For five years, state officials and researchers have been trying to bring back an endangered beetle species that disappeared in Missouri more than 40 years ago. Now, they're counting the bugs to see if there's enough of them for a sustained population.
The American burying beetle, once found in 35 states, now exists in just six. What caused the species to decline is unknown, but conservationists in Missouri, along with groups in Ohio and Massachusetts, hope to find answers through projects that put the insect back into the wild.
Officials and volunteers have been releasing the beetles, bred at the St. Louis Zoo, to the Wah'Kon-Tah Prairie near El Dorado Springs in western Missouri.
"Every year, we find more beetles in each of the surveys," said Bob Merz, director of the Zoo's Center for American Burying Beetle Conservation. "We know that the beetles are overwintering there, which is a really big deal."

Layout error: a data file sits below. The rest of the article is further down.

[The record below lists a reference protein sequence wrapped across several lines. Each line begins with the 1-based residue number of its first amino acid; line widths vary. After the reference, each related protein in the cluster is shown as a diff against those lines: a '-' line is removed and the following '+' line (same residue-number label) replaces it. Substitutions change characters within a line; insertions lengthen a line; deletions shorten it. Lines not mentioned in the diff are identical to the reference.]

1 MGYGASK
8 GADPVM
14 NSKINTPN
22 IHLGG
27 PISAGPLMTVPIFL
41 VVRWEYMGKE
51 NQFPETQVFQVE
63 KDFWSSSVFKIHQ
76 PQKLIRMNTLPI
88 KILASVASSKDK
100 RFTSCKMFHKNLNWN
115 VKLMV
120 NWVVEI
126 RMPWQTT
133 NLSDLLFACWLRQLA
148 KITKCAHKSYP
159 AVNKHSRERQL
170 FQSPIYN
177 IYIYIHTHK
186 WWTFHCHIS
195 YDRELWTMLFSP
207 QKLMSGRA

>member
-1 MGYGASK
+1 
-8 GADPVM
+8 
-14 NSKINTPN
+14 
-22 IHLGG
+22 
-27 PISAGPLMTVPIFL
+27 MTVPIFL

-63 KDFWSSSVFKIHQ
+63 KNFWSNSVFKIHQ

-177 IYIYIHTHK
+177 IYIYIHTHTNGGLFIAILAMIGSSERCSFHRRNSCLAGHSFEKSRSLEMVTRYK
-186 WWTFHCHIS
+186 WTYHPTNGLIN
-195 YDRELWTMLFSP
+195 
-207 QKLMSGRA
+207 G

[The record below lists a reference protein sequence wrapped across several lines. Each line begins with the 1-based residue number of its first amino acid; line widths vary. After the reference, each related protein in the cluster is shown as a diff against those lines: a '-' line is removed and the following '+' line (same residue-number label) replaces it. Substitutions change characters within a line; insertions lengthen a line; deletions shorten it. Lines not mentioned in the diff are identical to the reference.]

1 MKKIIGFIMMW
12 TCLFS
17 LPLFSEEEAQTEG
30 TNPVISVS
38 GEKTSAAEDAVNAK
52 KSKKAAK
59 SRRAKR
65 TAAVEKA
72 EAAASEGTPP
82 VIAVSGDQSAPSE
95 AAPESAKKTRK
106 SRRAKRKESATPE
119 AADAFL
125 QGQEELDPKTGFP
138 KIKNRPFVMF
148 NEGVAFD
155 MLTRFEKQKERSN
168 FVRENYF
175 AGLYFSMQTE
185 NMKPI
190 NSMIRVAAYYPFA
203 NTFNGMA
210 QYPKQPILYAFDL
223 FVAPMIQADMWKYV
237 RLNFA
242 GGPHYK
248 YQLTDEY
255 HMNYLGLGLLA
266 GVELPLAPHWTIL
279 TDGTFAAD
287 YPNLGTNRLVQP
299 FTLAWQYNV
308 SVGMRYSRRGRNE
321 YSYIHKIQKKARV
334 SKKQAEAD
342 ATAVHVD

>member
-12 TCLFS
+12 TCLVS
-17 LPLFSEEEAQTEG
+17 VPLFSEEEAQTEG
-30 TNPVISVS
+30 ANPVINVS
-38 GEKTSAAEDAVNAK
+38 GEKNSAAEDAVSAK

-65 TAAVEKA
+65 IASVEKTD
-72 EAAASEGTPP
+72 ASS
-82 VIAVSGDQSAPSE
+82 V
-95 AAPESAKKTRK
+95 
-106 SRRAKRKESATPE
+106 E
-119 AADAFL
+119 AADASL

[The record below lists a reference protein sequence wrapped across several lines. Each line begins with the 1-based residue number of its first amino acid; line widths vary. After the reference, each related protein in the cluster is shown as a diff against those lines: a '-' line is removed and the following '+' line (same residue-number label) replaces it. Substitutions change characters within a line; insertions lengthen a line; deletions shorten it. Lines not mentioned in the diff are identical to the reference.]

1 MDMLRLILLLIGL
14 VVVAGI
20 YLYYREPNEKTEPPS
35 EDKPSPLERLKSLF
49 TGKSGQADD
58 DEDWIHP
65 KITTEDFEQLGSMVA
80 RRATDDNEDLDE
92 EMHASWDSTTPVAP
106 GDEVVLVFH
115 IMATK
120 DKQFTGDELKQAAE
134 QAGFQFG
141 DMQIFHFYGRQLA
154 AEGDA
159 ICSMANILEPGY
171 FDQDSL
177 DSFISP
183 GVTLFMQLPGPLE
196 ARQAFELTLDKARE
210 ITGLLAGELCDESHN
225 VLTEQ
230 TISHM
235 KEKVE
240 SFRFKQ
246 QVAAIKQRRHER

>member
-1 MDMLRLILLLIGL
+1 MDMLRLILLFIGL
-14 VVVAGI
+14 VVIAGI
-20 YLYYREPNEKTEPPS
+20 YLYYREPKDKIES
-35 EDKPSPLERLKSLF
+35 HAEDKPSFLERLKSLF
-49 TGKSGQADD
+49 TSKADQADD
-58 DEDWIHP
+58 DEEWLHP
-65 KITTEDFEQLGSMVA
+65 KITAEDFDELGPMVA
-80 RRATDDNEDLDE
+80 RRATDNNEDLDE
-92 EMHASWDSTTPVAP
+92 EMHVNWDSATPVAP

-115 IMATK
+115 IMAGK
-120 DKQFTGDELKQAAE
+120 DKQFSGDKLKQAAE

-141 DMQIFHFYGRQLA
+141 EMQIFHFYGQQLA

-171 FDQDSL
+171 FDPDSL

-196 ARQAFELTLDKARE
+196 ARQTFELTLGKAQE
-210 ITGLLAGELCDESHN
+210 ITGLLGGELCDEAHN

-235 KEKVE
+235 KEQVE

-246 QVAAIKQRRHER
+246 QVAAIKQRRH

Missouri Department of Conservation officials have set up traps to come up with an estimate for the beetle population. If at least 500 insects are counted, then re=introductions will stop, but scientists will continue to monitor them.
The American burying beetle gets its name for burying the animal carcasses it feasts on — perhaps not the most endearing activity. But Merz said that by doing this, the insects are turning and enriching the soil. Removing the carcasses also controls fly and certain predator populations, like raccoons.
In addition to releasing the beetles into the wild, conservationists are also providing them with food, namely dead quails. Andrea Schuhmann, natural history biologist at the Department of Conservation, said officials are curious to see if the bobwhite quails and other animals that live in the prairie will be enough to sustain the beetles.
"The question is the beetles that are now the offspring — are they able to find their own resources and reproduce on their own?" Schuhmann said.
There are a few possible theories that could explain the decline of the American burying beetle, such as
changes in food resources or light pollution, said Merz. However, scientists won't know for sure until they see how these new beetles survive after being reintroduced to places where they've disappeared from.
"If we can have success here in Missouri, we can help replicate this in other states where the beetle has also gone extinct," Schuhmann said.